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How competitive is Stanford Biosciences?


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I heard that Stanford Biosciences is more competitive (acceptance rate wise) than its peer institutions, e.g. MIT Biology, Harvard Integrated Life Sciences (HILS), UCSF, GSK. Why so?

Edited by tsusanto53
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  • 4 weeks later...

Can't talk much about other schools, but Stanford's review process is very holistic. I have seen people get in with various experiences, undergrad institutions, ages, GRE score ranges, GPAs, etc. The one unifying factor was research experience, which most people seemed to have a few years under their belt and were actively involved in their projects (as opposed to being a pipetting robot for a postdoc).

I can also say that having publications won't automatically give you an interview. In my program we have interviewing people with Nature, Cell, Science papers and have both accepted and rejected them, some rejected without interviews. I, and many of my peers (probably more than half of the people I know), got in without a publication. 

Finally, other than research, I feel Stanford really values diversity as a whole. The Biosciences program and the School of Medicine, which Biosciences is affiliated with, make a great effort at promoting and culturing diversity. If all you have for your application is research, research, research, you might be at a slight disadvantage. 

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^ +1 to Orims, but also OP should be aware that most of these things can be said about any of these programs. People with NCS papers get rejected from these PhD programs every cycle. The fact that Stanford Biosciences cares a lot about diversity is good info, though, I didn't know about that.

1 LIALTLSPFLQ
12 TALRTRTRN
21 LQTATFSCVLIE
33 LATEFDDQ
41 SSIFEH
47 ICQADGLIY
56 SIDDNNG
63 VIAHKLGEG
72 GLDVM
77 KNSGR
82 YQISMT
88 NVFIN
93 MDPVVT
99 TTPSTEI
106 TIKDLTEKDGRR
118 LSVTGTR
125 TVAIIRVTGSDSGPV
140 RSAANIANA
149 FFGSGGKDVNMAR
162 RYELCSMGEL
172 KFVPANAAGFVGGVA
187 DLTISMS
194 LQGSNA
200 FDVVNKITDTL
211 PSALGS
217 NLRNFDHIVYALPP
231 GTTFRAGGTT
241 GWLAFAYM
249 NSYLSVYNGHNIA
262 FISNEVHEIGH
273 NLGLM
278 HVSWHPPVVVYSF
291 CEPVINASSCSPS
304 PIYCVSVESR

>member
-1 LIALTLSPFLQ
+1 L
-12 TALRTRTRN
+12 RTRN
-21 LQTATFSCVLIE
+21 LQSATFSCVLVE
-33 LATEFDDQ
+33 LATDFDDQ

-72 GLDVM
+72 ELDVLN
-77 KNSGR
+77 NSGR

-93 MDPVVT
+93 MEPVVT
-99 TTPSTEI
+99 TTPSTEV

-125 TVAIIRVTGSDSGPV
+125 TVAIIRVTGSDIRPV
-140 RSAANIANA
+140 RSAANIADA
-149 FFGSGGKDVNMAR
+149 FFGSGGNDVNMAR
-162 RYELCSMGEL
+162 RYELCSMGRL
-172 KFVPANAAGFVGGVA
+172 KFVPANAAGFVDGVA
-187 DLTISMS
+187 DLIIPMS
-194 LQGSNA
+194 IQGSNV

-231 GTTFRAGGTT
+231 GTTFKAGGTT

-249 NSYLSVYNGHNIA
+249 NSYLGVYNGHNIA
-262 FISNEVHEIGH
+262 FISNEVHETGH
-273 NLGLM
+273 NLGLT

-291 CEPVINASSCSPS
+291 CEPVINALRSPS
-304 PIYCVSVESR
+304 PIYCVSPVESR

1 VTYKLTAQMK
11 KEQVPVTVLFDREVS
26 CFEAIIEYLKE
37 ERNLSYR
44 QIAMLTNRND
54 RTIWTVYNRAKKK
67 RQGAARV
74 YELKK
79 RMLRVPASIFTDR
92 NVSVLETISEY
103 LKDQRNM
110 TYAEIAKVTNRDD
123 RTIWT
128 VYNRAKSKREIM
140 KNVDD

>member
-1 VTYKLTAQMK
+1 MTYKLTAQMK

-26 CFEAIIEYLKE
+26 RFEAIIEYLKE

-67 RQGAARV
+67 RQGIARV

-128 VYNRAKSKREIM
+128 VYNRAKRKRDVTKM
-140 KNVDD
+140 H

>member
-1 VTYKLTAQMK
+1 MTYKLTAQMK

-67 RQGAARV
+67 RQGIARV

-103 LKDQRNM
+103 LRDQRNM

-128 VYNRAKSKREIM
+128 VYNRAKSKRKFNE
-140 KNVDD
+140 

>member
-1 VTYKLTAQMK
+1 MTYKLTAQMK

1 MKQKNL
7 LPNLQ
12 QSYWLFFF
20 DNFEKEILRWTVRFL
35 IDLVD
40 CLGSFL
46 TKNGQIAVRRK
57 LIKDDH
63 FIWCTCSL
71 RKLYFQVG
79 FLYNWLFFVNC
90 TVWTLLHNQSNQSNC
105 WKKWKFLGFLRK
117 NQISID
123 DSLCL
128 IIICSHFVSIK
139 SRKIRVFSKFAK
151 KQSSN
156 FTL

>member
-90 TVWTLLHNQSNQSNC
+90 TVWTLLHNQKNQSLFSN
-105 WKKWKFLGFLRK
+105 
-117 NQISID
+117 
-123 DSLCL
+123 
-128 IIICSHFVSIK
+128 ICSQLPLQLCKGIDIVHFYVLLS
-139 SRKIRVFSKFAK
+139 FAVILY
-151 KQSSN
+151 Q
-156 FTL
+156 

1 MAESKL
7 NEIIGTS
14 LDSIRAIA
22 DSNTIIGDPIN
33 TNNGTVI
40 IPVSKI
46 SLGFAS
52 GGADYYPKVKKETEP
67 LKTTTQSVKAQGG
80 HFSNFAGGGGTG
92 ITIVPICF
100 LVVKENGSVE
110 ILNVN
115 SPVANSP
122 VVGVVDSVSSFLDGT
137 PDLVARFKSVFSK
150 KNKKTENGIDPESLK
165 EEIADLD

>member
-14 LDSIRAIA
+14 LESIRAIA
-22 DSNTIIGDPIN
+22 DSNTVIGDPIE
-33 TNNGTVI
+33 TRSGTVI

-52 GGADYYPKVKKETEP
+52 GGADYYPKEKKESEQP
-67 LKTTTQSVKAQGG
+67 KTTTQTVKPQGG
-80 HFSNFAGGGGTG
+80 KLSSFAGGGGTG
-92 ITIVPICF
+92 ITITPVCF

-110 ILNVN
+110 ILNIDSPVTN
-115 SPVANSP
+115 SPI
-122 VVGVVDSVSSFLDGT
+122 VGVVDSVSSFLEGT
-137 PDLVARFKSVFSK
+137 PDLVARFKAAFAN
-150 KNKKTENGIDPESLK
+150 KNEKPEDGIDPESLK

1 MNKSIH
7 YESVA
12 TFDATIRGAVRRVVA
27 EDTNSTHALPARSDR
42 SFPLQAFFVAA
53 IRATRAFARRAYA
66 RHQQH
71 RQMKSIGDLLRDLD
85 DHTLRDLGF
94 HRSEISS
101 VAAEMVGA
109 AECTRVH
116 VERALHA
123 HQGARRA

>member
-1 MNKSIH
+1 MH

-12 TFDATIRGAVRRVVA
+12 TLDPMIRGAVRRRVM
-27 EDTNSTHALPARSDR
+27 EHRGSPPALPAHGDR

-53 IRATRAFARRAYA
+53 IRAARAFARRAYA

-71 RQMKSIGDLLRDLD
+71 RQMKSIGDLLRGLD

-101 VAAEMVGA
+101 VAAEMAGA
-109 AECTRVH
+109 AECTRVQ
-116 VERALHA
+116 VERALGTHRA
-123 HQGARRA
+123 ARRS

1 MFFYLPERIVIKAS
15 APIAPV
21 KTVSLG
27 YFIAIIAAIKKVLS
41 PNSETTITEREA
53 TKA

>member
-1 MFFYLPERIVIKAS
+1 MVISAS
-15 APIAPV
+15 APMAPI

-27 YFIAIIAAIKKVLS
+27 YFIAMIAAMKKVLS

I also don't know of actual acceptance rates for any of these programs. They may have them on their website somewhere, but most places don't disclose. 

Some of my friends who got into MIT Bio, HILS, UCSF, etc., also got into Stanford Biosciences. Conversely, some of my friends who got into Stanford Biosciences did not get into MIT Bio, HILS, UCSF, etc. I think it's a person-by-person and department-by-department thing.

Departmental variability could be for a variety of reasons. For example, if just one person on one of those committees has a lot respect for one of your letter writers, that may really help you get an interview. There's also just stochastic processes at play--one of my mentors (who is on his harvard program's admissions committees each year) talked to me about how they make a pile of everyone who is very qualified for the program, but they can't admit all of them, and he said he thought that they way they choose between those people isn't any better than chance. So, once you're qualified enough, then there's also some rolling of the dice for each program.

Edited by VirtualCell
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